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RV: I’d like to talk about your survey now Hugh – you surveyed over 1000 Australian teachers about what contributes to their sense of wellbeing, feelings of success and also the stresses they face in their jobs. I’d really like to hear some of their responses now, so could you share with me what the teachers told you? What factors most contribute to their sense of wellbeing and their sense of success in their jobs?
HG: Absolutely. So, I guess part of the reason for doing this part of the research was to get those authentic teacher voices and so I will quote directly here – and it was an anonymous survey so I won’t include identifying information of any type, but you can hear these voices coming through. So something like:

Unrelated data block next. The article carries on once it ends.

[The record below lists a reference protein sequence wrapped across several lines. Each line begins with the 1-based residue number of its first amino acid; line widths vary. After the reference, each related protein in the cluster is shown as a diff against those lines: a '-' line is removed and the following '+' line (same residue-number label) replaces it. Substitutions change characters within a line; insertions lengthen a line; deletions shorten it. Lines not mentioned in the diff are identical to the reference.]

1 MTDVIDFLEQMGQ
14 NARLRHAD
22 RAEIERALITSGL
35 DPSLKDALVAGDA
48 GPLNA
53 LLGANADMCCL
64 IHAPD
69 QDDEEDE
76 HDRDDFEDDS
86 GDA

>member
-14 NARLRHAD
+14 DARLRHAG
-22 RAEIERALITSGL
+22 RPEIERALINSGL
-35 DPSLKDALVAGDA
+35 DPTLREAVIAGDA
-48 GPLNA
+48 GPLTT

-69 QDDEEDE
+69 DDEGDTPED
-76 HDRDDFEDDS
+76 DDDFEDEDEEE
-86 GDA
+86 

‘Teaching is a social and emotional job. It’s hard to switch off. Other people I know seem to get home from work and be able to not think about work. Teachers are expected to be martyr-types, rather than professional beings.’
These are the sorts of comments that come through to just show what it’s like to have that emotional stress. But the things that would support teachers, as I said, are collegiality.
‘One of the most engaging workplaces I’ve worked in was where we were all within walking distance of each other. We could catch up with each other regularly and have those team meetings.’
That was quote that says how supportive… Another quote here:
‘I think most people will stay in a job where they feel supported, liked and successful. From my experience, people often become disillusioned with their jobs when they don’t feel like their work matters, they aren’t paid enough, have adequate job security or when they don’t feel like they’re included in some way. Teachers are still people and still need support from their colleagues on a human level.’